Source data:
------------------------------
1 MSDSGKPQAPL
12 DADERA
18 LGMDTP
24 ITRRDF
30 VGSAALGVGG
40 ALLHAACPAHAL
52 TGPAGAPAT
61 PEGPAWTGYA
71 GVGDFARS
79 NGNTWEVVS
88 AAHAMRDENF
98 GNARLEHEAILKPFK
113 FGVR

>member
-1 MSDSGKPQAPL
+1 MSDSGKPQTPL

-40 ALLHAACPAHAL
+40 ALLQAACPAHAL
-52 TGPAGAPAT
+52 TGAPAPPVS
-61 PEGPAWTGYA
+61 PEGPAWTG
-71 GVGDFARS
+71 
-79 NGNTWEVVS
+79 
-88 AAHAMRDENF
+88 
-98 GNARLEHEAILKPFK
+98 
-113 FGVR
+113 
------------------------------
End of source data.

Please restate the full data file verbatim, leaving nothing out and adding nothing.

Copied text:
1 MSDSGKPQAPL
12 DADERA
18 LGMDTP
24 ITRRDF
30 VGSAALGVGG
40 ALLHAACPAHAL
52 TGPAGAPAT
61 PEGPAWTGYA
71 GVGDFARS
79 NGNTWEVVS
88 AAHAMRDENF
98 GNARLEHEAILKPFK
113 FGVR

>member
-1 MSDSGKPQAPL
+1 MSDSGKPQTPL

-40 ALLHAACPAHAL
+40 ALLQAACPAHAL
-52 TGPAGAPAT
+52 TGAPAPPVS
-61 PEGPAWTGYA
+61 PEGPAWTG
-71 GVGDFARS
+71 
-79 NGNTWEVVS
+79 
-88 AAHAMRDENF
+88 
-98 GNARLEHEAILKPFK
+98 
-113 FGVR
+113 